Learning Styles in Training

Determining Your Learning Style

Feelers.

Feelers are very people-oriented. They can be expressive and focus on emotions and feelings. They enjoy effective learning and gravitate toward learning experiences that research emotions and individuals’ attitudes. Feelers appreciate the opportunity to work in groups and like actions in which they can share views and experiences and flourish in an open, unstructured learning environment.

Visual People

Visual people like to watch. They certainly will take their time before acting or participating in class and have a tendency to be reserved and quiet. They’re usually right on target, when they do decide to give an opinion or answer a question. They love learning experiences that enable them to contemplate various ideas and views, and they appear to flourish on learning through discovery.

Thinkers.

Thinkers rely on sense and reason. They enjoy the opportunity to share thoughts and concepts. They favour activities that require them to examine and assess. They certainly will challenge statements they perceive to be overly general or without substance and will question the reasoning behind activities. The thinkers prefer to work independently and question the relevance of simulations and role plays.

Doers.

Doers like to be actively involved in the learning process. They will take charge in group tasks and tend to dominate discussions. They like opportunities to practice what they learned, and they are especially interested in understanding how they’re going to apply the things that they learn in real life. They enjoy information presented clearly and concisely and become impatient with drawn-out conversations.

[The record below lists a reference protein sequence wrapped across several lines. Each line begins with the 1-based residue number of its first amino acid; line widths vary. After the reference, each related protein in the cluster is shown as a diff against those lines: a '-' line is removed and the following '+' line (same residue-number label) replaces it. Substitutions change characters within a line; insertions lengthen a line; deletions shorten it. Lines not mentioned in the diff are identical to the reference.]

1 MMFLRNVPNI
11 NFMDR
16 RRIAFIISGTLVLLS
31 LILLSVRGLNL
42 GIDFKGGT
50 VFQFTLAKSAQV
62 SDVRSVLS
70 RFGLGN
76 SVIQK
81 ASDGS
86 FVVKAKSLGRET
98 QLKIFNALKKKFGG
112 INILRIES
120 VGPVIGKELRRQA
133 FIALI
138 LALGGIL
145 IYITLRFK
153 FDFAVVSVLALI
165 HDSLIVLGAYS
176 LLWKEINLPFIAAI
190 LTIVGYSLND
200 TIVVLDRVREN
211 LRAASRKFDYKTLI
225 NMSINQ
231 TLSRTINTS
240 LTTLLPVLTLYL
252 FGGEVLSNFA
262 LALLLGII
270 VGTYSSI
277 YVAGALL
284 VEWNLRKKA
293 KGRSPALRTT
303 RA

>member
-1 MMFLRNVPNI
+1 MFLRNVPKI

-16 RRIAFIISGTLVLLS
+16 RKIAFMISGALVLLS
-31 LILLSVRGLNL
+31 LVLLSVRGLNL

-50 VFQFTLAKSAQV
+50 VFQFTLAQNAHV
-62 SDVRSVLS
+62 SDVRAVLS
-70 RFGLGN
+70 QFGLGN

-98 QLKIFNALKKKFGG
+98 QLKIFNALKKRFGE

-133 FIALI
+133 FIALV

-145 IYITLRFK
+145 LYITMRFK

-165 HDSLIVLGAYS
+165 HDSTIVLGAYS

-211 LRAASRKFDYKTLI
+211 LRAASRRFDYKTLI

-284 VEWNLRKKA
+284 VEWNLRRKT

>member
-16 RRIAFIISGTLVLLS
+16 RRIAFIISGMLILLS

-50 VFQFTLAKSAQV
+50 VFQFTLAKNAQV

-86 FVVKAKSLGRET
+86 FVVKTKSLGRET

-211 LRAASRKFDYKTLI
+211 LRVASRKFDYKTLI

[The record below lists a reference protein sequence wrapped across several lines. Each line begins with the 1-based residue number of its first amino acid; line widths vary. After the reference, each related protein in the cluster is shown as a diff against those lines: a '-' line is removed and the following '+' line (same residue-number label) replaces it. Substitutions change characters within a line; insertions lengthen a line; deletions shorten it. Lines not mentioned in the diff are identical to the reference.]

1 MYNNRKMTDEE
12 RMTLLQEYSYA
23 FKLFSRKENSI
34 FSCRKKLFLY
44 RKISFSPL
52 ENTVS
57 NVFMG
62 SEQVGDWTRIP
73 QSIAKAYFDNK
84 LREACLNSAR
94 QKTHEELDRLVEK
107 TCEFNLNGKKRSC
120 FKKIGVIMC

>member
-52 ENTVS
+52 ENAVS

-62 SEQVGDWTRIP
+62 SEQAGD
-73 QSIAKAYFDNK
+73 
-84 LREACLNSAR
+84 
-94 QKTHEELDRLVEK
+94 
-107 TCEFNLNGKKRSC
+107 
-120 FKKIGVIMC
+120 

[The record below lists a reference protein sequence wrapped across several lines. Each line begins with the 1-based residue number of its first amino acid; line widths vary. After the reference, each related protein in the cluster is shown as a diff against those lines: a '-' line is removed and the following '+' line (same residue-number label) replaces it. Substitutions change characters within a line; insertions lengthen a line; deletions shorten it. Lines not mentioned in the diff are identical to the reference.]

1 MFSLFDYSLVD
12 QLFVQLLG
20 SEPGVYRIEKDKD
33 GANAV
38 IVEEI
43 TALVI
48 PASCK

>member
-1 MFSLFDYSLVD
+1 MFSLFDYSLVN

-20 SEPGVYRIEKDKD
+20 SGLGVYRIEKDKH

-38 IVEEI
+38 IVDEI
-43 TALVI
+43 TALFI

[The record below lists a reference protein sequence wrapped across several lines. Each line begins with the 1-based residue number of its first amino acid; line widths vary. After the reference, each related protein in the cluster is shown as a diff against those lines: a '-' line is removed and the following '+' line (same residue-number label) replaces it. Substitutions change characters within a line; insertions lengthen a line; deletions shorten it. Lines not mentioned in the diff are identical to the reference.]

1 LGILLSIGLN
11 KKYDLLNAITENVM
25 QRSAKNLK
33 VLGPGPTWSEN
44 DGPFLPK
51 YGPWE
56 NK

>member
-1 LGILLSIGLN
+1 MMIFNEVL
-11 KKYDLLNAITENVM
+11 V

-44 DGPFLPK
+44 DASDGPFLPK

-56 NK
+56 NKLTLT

Bear in mind that no one learning style is much better than another. The purpose is that each person learns differently. A variety of education styles will probably be represented in any training session. Trainers must design their systems to adapt fashion differences to work. Predictably, trainers use the styles they prefer. Though it’s normal to utilize the style with which one is most comfortable, the most effective trainers will learn just how to adapt their styles to satisfy the needs of all participants.

Perceptual Modality

In addition to learning styles, an effective trainer should have the ability to understand the different perceptual modalities. According to M.B. James and M.W. Galbraith (1985), a learner may favor one of the following six perceptual modalities, ways in which one takes in and processes information: Visual Videos; slides; graphs; photos; demonstrations; methods and media that create opportunities for the participant to experience learning through the eyes Print Texts; paper-and-pencil exercises that enable the participant to absorb the written word Aural Lectures; audiotapes; approaches that permit the participant to simply listen and take in information through the ears Interactional Group discussions; question-and-answer sessions; means that give the participant an opportunity to speak and engage in an exchange of thoughts, views, reactions with fellow participants Tactile Hands-on tasks; model building methods that require the participant to manage items or put things together Kinesthetic Role plays; physical games and activities that include the utilization of psycho-motor abilities and movement from one place to another.